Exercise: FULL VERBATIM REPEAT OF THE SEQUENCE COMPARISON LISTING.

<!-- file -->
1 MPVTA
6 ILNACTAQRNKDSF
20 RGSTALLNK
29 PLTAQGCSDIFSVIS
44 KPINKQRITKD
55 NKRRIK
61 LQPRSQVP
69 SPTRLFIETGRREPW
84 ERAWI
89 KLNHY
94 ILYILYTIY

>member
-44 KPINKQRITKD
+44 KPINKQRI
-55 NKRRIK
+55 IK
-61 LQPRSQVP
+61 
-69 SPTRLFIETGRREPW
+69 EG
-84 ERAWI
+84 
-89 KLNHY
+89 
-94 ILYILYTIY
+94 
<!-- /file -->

1 MPVTA
6 ILNACTAQRNKDSF
20 RGSTALLNK
29 PLTAQGCSDIFSVIS
44 KPINKQRITKD
55 NKRRIK
61 LQPRSQVP
69 SPTRLFIETGRREPW
84 ERAWI
89 KLNHY
94 ILYILYTIY

>member
-44 KPINKQRITKD
+44 KPINKQRI
-55 NKRRIK
+55 IK
-61 LQPRSQVP
+61 
-69 SPTRLFIETGRREPW
+69 EG
-84 ERAWI
+84 
-89 KLNHY
+89 
-94 ILYILYTIY
+94 